Re: McEwing/Stewart/McCaig/Wallace—Islay/ Campbeltown

Goldie & Lido Doratti

I beg to the 1700/1800 era most women retained their maiden names after marriage.  You will see on some census info this is so..NOT ALL, but for example, if the woman was a Smith, she was known as a Smith, but she was also known as the Wife of John Doe.....on the tomb stone you will likely see his name first, if he died first and then ‘his wife  .... Smith’.  You are right to think it makes it easier for us doing genealogy to find folks.  Again, NOT all women did this, but it was a common thing for the woman to retain her maiden name.  She was likely proud of her forbearers.  To carry the man’s name is a more modern thing.  The maiden name also denoted the Clan or Sept of a Clan she belonged to.  Goldie

From: John Kemplen via Groups.Io
Sent: Thursday, March 26, 2020 4:01 PM
Subject: Re: [ScotGen] McEwing/Stewart/McCaig/Wallace—Islay/ Campbeltown

I don't think it is quite like that.  Most married Scottish women have, for many years, ALWAYS been known by their married surname while they are alive and it is ONLY on their headstones when they are dead that they are called by their maiden surname.  Because their husband's name also tends to appear for one reason or another on the headstone, it is usually possible to identify them by either their maiden or their married name.  It is a relatively modern thing, and not just in Scotland, for married women to continue to use their maiden surname.


On 26/03/2020 22:10, LorneandJudy wrote:
And, that is why, they are named by their maiden name on headstones. So helpful, for us into genealogy.
BC Canada

On Mar 25, 2020, at 4:19 PM, Gillie Lomax mailto:gillielomax365@... wrote:

Hello everyone - I have found from my Scottish ancestry that many women retain their maiden surname even when married which makes tracing them so much easier, Gillie Lomax.
On Wed, 25 Mar 2020 at 03:22, Josephine Conray <javc@...> wrote:

Hi Lola


I have search Ancestry and Scotland people. And found the following information it might be yours and it might not, but it something you can work on.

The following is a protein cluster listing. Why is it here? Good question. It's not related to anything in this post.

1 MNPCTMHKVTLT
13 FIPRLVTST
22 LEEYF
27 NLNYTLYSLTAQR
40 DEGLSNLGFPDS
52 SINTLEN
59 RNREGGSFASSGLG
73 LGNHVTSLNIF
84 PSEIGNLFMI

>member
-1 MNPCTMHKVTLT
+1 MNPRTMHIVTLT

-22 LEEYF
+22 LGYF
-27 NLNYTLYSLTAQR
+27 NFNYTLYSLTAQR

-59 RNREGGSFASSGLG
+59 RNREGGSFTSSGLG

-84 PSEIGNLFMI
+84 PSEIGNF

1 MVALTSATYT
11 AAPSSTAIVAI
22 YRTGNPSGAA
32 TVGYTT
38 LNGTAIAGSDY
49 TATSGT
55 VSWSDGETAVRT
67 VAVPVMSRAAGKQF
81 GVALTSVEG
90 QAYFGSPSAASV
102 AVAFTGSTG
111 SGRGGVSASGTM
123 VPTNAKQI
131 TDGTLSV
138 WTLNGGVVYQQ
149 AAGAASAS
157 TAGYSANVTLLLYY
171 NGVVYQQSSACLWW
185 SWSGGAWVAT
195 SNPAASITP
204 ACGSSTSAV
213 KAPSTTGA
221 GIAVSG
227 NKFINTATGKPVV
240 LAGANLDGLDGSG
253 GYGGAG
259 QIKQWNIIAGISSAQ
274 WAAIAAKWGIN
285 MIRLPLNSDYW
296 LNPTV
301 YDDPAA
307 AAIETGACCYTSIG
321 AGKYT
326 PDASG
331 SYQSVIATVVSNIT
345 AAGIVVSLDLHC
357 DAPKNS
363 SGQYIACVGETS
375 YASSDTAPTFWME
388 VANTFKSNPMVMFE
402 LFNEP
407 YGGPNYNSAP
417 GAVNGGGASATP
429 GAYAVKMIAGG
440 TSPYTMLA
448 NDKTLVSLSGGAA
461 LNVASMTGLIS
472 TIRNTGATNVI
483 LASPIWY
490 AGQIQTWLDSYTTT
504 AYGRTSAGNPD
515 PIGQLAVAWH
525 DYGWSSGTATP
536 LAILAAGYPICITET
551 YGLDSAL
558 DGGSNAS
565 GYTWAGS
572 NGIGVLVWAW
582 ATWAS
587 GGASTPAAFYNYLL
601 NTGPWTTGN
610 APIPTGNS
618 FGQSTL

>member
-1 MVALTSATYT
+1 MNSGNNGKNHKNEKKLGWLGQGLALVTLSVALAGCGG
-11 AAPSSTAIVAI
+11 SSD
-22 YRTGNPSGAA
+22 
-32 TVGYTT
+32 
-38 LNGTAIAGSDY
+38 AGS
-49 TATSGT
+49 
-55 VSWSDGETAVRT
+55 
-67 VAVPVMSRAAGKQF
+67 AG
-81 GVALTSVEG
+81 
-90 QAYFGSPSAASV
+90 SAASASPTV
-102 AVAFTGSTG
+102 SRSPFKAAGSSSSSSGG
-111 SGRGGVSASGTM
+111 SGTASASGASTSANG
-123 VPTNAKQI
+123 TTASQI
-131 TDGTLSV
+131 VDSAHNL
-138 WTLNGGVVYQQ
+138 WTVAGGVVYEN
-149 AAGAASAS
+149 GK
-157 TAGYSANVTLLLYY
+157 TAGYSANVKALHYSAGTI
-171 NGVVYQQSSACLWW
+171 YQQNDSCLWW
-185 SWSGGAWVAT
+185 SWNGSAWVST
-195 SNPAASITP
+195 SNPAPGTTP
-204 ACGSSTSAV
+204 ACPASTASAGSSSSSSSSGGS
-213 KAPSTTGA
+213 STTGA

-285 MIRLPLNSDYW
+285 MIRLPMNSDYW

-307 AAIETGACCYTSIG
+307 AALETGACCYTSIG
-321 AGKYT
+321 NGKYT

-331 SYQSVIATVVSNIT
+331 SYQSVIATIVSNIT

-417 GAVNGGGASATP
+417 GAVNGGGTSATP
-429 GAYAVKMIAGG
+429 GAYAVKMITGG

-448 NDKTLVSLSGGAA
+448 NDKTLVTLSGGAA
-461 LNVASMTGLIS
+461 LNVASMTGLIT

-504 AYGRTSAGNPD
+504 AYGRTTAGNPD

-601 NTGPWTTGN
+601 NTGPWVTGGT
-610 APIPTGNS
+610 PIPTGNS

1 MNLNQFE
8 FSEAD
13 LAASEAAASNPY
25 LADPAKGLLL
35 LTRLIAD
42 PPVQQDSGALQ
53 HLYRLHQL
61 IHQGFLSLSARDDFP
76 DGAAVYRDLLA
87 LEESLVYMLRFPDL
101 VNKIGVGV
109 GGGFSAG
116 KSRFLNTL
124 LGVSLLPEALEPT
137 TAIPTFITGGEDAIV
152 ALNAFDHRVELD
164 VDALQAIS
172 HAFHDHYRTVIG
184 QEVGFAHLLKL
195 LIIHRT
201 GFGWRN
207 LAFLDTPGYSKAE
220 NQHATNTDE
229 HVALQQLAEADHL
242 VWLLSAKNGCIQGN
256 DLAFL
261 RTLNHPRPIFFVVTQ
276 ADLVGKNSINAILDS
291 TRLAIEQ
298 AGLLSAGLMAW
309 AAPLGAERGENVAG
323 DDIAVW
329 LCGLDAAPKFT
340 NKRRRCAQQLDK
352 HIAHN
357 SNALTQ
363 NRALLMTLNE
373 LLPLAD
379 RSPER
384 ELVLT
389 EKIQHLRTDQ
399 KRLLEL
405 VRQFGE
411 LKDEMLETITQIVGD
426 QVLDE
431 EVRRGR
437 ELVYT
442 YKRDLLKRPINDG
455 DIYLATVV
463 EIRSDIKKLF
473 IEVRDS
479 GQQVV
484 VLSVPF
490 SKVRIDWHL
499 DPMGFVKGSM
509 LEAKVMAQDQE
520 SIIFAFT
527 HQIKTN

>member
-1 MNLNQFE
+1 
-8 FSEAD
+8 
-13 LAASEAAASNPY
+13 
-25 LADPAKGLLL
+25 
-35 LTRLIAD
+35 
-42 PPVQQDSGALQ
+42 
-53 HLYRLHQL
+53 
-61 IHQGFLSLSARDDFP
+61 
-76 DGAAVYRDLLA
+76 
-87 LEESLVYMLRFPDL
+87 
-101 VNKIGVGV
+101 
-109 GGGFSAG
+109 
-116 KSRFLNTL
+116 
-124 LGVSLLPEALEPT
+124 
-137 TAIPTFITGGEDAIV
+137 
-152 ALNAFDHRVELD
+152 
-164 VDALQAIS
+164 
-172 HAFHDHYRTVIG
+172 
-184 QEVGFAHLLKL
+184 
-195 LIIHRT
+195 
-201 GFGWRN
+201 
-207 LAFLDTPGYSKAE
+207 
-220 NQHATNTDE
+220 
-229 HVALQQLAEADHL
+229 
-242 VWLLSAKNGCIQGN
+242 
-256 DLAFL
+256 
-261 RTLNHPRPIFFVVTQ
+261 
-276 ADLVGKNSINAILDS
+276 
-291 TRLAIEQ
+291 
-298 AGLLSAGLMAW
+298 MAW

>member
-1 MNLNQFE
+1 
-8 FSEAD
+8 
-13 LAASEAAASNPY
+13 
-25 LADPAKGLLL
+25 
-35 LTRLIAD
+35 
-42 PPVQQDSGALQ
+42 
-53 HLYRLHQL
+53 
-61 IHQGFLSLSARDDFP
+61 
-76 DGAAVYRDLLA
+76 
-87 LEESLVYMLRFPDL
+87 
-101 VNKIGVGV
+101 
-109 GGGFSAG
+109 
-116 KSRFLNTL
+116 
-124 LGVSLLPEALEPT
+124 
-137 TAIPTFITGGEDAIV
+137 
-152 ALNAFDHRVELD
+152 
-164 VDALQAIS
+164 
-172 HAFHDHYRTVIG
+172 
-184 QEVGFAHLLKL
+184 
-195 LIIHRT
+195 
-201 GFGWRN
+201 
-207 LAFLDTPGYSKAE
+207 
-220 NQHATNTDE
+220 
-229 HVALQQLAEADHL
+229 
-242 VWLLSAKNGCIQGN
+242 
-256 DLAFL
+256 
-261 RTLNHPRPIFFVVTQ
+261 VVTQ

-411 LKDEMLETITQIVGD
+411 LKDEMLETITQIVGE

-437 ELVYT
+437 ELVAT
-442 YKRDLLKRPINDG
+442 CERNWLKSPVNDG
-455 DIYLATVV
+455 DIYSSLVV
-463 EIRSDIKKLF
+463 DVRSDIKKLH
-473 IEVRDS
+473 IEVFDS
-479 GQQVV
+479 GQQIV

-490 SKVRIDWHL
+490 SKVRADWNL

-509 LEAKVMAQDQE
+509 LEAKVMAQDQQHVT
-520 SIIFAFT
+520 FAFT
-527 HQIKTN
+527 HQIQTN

On the 1901 Census it state Catherine McEwing, age 44 her son Robert born 1887in Campbeltown, he is 14 years old and a Gardener’s Apprentice. It seems that she used her married name most of the time maybe it was it was Robert or her family that buried her under her madam name.


Hugh Stewart born Aug 1846/7 Teasdale / Islay Argyll and Died year 1921 age 74 Ref/no 507/7 Cambeltown, Married 1 Dec 1885 Catherine McEwing


Hugh parents are John Stewart 1814 Kilarrow, Argyll  and Mary McCaig b10 Dec 1816 Bowmore, Islay, Argyll & died 2 Dec 1872 Bowmore, Argyll they had 5 Children


John Stewart 1814 parents were  Donald Stewart & Betsy Brown. They were married 27 Mar 1806 Killarrow, Argyll.



Catherine McEwing born 10 May 1857 Campbeltown and died 18 May 1921 Campbeltown . Death under the name of Catherine McEwing, age 64 Death 1921 Ref/no 507/42 Campbeltown


Her Parents Joseph McEwing 24/7/1828 Campbeltown , Argyll and Died14 /6/ 1888, Campbeltowm, Argyll  married 13 Dec 1853 Campbeltown Argyll Film No 1041005 to

Mary Wallace 6 Jan 1829 Carradale, Argyll and died 7 Nov 1895.


Joseph parents were John McEwing 28 Jan 1807 Islay and died 22march 1869 and Flora Stevenson 1797 Islay, died 17 Oct 1866


Mary Parents were John Wallace 5 Mat 1793  Killean & Kilchenzie and deid about 1851-1855 & Margaret Gilchrist born 26 March 1802 Kilcalmonell Argyll and Died 10 Aug 1861 South Beachmore, Argyll Scotland.


I hope this helps


Qld Aust.



From: [] On Behalf Of Cas Houston
Sent: Tuesday, 24 March 2020 1:40 AM
Subject: Re: [ScotGen] McEwing/Stewart/McCaig/Wallace—Islay/ Campbeltown


Looks like Hugh and his wife both died in Campbeltown in 1921.


On Sun, 22 Mar 2020, 6:02 pm Lola Cook, <lola.cook@...> wrote:

Still trying to find out what happened to my elusive Grandfather, Hugh Stewart, born 1846 on Islay, married Catherine McEwing 1885 in Campbeltown then disappeared.
Lola Cook


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